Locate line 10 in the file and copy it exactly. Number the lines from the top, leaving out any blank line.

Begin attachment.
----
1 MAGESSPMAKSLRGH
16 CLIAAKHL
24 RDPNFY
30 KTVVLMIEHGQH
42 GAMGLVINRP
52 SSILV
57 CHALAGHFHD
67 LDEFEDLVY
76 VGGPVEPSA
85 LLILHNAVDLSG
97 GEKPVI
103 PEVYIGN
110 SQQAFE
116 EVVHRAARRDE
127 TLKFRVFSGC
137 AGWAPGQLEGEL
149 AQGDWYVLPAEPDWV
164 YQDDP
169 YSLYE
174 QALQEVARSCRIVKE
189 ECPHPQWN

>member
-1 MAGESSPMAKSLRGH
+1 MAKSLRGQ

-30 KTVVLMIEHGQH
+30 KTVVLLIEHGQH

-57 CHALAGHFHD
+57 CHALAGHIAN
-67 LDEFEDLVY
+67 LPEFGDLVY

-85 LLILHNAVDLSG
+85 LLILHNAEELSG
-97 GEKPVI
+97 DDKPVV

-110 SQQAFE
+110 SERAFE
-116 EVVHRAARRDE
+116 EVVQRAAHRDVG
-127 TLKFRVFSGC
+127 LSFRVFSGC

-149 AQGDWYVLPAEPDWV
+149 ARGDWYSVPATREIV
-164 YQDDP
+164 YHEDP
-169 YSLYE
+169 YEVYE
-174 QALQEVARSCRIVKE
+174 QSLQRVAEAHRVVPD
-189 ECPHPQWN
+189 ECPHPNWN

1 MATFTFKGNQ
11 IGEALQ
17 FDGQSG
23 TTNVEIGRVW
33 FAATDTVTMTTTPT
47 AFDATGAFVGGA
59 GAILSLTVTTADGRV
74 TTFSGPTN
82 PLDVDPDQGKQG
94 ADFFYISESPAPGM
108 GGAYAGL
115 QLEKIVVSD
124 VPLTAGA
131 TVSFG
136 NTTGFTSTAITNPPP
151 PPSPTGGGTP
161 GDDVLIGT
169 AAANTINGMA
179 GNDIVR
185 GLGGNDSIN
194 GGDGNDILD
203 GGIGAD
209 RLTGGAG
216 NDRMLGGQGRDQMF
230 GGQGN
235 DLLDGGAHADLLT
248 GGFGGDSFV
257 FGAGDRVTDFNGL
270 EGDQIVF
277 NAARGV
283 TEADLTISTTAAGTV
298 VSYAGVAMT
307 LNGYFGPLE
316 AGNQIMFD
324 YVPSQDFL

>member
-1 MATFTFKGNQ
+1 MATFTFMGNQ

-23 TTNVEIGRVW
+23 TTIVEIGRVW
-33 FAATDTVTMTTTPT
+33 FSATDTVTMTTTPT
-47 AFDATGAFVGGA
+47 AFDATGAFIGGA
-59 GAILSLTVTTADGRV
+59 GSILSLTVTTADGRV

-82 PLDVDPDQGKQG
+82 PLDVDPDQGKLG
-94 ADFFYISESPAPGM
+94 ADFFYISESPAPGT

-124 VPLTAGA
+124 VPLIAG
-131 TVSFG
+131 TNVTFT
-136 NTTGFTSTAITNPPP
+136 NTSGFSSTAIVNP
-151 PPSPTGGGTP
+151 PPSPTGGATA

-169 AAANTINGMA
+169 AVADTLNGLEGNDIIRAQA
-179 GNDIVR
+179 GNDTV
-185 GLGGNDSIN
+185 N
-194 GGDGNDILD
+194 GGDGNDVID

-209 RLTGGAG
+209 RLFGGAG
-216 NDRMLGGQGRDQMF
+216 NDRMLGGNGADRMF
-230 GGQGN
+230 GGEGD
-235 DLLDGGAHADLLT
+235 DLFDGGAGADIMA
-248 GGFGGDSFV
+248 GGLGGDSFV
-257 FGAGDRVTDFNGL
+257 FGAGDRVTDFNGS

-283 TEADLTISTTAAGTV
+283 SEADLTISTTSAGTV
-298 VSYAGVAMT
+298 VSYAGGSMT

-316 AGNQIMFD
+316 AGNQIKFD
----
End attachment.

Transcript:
85 LLILHNAVDLSG